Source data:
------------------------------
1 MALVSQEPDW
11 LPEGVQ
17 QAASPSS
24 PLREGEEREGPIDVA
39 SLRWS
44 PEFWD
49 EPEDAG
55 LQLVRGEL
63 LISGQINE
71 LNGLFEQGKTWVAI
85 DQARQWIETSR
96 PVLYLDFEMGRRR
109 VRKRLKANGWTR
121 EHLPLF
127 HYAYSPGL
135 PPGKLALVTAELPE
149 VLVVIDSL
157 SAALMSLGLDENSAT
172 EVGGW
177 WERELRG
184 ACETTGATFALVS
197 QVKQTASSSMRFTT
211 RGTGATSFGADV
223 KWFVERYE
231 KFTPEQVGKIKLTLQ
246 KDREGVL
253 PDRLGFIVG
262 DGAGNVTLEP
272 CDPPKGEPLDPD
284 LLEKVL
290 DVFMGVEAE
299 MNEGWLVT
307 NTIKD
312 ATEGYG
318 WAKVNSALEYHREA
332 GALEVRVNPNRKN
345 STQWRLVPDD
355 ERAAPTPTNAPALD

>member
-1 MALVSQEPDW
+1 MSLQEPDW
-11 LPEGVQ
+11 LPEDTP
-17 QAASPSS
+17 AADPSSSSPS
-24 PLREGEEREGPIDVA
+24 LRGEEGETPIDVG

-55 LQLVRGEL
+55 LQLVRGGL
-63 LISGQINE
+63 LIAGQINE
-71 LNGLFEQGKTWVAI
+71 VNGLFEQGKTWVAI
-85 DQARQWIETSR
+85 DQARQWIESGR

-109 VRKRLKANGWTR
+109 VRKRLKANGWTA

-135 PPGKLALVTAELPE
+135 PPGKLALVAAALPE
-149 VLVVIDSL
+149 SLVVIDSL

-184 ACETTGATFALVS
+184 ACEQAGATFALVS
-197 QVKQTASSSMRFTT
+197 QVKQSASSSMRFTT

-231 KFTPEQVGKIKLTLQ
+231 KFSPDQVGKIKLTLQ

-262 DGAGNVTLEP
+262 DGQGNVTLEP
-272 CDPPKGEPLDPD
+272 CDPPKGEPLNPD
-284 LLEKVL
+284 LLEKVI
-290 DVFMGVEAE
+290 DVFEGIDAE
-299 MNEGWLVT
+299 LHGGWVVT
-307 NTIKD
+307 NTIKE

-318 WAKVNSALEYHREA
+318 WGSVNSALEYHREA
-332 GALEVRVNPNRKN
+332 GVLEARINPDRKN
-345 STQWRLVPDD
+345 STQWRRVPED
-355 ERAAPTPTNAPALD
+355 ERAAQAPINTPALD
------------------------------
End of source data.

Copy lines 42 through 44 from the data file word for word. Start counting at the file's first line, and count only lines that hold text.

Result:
-11 LPEGVQ
+11 LPEDTP
-17 QAASPSS